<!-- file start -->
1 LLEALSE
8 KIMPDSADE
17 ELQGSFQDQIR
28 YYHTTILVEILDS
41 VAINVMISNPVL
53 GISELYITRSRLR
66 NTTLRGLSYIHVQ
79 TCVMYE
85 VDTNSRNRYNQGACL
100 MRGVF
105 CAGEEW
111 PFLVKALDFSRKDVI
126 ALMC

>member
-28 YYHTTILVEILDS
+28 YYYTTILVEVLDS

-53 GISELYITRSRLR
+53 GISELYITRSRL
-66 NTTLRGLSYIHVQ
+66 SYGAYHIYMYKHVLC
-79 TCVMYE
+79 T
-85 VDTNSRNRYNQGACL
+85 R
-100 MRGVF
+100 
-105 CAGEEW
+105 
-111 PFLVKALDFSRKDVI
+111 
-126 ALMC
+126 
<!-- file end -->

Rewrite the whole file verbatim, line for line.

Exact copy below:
1 LLEALSE
8 KIMPDSADE
17 ELQGSFQDQIR
28 YYHTTILVEILDS
41 VAINVMISNPVL
53 GISELYITRSRLR
66 NTTLRGLSYIHVQ
79 TCVMYE
85 VDTNSRNRYNQGACL
100 MRGVF
105 CAGEEW
111 PFLVKALDFSRKDVI
126 ALMC

>member
-28 YYHTTILVEILDS
+28 YYYTTILVEVLDS

-53 GISELYITRSRLR
+53 GISELYITRSRL
-66 NTTLRGLSYIHVQ
+66 SYGAYHIYMYKHVLC
-79 TCVMYE
+79 T
-85 VDTNSRNRYNQGACL
+85 R
-100 MRGVF
+100 
-105 CAGEEW
+105 
-111 PFLVKALDFSRKDVI
+111 
-126 ALMC
+126 